It was said that Chesty as a young man attended Yale University. I was told that he left Yale before getting a degree and went on to chase the Mexican outlaw, or hero take your pick, Poncho Villa. Poncho Villa was born in 1867 and was killed during 1923. In 1955, or was it 1956, when I met Chesty I believe he was about sixty years old. So it could have been possible that he started Yale left as a young man and did fight against this famous outlaw. I, like most others would like to believe so since it makes for a very romantic and exciting story. It would be easy to imagine Chesty on a charging steed in some little Texas town on the Mexican board chasing after Villa.

There was no doubt that Chesty could handle a canoe. I during the remaining summer watched him paddle a canoe many times. I had always been instructed that I should be seated in the stern of the canoe to paddle. This is not the position that Chesty took. He would kneel three fourths to the stern of the canoe. Every stroke he took the canoe shot forward and it glided smoothly on top of the water.

When I did spend time with Chesty we did very little speaking. We just enjoyed one another and the nature that was all around us. One evening I had ridden to his cabin to sit with him. Since I was the horseman I could take a horse out at night and ride which I did from time to time. I would sit with the Capt. with my horse tied near. The night was always beautiful and we would sit just off his dock looking at the lights and hearing the music floating across the lake from the hotel directly across Sarankett Lake. I had a blue flannel shirt on that night. Chesty who never said much at all, said he liked my shirt. I at once took it off and gave it to him. At first he shook his head to which I pushed the shirt towards him. He took it and thanked me. He motioned to me to follow him inside his cabin. His cabin was very neat. There was a big wooden ship’s trunk near his bed. He opened it and inside it was full of shirts and other clothing that had never been taken out of their original wrappings. This seemed strange to me. He told me to pick what I wanted. It would have been an insult to him since he was such a proud man for me not to take a gift after giving him one.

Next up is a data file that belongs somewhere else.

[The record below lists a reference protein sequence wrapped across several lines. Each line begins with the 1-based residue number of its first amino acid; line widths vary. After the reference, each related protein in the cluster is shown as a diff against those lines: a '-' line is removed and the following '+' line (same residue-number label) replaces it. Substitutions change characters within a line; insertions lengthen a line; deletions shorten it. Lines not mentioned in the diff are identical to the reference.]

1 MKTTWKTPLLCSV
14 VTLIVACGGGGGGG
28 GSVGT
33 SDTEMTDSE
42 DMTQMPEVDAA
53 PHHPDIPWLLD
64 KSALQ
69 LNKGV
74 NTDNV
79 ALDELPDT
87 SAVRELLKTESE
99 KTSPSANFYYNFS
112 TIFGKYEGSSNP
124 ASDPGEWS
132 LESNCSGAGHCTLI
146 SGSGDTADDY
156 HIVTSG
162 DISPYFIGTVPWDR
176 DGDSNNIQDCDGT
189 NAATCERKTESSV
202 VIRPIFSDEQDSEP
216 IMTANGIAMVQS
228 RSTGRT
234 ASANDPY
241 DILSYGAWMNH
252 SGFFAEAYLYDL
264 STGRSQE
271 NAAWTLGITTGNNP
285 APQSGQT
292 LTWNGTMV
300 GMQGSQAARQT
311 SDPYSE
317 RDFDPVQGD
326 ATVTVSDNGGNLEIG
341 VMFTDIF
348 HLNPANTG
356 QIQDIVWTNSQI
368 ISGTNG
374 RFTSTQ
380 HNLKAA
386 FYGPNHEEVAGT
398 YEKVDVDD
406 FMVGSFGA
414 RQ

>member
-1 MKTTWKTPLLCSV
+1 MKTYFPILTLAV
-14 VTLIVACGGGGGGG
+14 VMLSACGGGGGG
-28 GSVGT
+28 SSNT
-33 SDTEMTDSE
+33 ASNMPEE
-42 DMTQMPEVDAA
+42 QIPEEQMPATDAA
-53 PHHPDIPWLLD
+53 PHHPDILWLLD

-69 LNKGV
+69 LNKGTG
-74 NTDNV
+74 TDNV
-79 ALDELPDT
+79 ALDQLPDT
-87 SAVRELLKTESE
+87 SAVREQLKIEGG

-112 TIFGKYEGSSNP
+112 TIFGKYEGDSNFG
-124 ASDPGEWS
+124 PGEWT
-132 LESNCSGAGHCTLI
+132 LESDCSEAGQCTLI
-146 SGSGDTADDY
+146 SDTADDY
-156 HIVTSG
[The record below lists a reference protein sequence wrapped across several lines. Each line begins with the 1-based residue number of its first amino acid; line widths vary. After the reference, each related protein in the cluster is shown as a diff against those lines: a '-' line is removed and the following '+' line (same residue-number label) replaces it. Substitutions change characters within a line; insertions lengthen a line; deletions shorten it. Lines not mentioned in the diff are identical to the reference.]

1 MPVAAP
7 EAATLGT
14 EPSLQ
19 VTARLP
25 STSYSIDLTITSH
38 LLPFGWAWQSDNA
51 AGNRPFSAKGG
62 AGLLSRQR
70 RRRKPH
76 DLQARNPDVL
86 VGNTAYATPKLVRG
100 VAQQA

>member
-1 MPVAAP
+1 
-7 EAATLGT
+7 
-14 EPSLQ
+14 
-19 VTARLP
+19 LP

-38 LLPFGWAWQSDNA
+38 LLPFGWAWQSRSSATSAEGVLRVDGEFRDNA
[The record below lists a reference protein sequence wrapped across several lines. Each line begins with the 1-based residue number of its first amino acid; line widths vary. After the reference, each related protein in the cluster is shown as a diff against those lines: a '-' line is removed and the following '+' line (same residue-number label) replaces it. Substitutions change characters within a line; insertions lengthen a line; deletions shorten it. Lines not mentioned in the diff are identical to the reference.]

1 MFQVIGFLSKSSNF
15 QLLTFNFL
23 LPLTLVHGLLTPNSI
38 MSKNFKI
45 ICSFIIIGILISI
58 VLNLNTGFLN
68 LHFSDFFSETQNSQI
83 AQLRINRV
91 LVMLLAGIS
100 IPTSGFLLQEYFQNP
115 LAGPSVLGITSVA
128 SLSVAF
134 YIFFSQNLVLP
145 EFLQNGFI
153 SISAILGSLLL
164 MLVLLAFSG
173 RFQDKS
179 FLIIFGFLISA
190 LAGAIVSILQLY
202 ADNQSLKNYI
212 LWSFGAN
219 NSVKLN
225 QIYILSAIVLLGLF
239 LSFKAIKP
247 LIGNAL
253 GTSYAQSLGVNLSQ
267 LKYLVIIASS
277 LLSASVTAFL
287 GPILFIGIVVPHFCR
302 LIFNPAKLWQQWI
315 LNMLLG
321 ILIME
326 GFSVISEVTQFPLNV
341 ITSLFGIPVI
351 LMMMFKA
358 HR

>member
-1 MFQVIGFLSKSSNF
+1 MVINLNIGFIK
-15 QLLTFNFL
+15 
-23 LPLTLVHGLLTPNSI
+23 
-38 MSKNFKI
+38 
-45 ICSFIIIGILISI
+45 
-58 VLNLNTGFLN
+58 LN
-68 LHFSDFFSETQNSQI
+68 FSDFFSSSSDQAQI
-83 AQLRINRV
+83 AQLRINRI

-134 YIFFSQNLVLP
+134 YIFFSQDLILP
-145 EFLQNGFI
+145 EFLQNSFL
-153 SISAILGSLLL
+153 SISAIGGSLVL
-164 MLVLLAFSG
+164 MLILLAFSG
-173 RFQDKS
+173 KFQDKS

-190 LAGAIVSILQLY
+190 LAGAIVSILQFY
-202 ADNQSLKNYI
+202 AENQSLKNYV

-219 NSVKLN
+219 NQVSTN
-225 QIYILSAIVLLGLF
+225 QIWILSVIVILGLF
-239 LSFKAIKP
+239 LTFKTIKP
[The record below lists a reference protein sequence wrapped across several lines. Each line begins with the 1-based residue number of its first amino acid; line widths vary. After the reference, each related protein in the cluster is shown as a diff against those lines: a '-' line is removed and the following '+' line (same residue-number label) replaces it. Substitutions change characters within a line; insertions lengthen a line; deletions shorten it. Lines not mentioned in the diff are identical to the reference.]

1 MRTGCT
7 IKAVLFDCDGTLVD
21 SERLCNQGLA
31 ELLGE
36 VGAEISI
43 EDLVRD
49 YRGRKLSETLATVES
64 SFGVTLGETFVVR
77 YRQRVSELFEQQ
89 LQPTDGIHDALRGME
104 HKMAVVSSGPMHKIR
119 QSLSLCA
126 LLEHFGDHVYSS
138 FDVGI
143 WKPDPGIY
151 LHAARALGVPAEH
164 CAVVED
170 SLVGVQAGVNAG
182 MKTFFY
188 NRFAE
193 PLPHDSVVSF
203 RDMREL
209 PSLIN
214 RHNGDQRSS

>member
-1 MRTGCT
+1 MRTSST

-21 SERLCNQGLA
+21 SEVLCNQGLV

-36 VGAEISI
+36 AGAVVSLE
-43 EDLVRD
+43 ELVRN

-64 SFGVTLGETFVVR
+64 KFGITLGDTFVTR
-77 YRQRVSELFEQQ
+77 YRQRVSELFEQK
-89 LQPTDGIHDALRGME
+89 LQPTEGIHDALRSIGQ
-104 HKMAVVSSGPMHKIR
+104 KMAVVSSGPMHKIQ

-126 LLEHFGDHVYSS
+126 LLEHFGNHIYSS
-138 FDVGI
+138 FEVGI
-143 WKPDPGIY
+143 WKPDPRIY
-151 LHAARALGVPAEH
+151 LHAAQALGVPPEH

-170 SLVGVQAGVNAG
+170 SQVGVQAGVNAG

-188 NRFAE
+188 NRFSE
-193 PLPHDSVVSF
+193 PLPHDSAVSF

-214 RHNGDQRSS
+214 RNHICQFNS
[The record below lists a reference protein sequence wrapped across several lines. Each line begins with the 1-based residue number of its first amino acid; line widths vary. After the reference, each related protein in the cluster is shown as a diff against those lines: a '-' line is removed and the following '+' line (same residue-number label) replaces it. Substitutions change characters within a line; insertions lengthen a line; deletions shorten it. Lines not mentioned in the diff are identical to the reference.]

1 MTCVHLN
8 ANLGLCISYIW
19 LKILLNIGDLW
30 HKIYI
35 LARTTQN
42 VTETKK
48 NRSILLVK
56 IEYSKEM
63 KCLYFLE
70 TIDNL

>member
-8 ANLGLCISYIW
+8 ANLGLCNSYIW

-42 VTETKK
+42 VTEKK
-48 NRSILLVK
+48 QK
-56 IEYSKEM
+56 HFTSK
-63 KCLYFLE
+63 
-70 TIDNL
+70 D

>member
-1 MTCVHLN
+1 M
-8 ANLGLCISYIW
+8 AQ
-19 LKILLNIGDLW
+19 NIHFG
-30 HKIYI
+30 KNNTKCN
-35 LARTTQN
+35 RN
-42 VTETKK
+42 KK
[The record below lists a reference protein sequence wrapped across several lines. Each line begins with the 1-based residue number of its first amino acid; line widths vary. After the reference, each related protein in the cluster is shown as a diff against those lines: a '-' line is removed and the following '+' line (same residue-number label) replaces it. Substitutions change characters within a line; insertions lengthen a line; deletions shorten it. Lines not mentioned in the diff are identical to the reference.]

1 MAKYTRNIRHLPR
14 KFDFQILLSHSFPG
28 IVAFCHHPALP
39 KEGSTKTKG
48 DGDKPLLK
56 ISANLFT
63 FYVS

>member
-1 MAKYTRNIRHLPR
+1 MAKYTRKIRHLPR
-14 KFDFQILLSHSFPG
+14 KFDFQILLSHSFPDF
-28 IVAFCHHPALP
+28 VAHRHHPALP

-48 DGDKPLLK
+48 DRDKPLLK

We sat out near the lake for some time. After a while he told me that he would have to leave. Chesty walked down his dock and placed a hand on the rail of the dock. In the water next to the dock was a canoe. He vaulted over the rail and landed in the canoe. I believe that Chesty was about 240 pounds, but the boat didn’t seem to settle in the water. Chesty knelt about three fourths to the rear of the canoe and started to paddle. Each stroke that he took the canoe shot forward like it was being pushed by a jet. It was quite a sight watching his image get smaller and smaller as he paddled towards the lights on the other side of the lake.

After he was out of sight I sat for some time by myself enjoying the night. In about two hours looking towards the lake under a full moon I spotted Chesty in his canoe coming back towards the cabin. This time he was not alone, there was a blond lady in a formal dress with furs wrapped around her neck seated in the canoe. Now I knew where all those unwrapped shirts came from. I smiled to myself mounted my horse and rode off.

Knowing Capt. Ray Kretz was worth my time. I believe what Chesty taught me about life was to be yourself no matter what others might think of you being who you really are. I have attempted to follow his lesson and although at times it might have caused me a bit of difficulty in the long run knowing this very interesting man if only for one summer has made my life a bit more interesting and I hope meaningful.

Chesty when I knew him the summer of 1951. Note the way his shirt is sewn in a U to make his chest look even larger.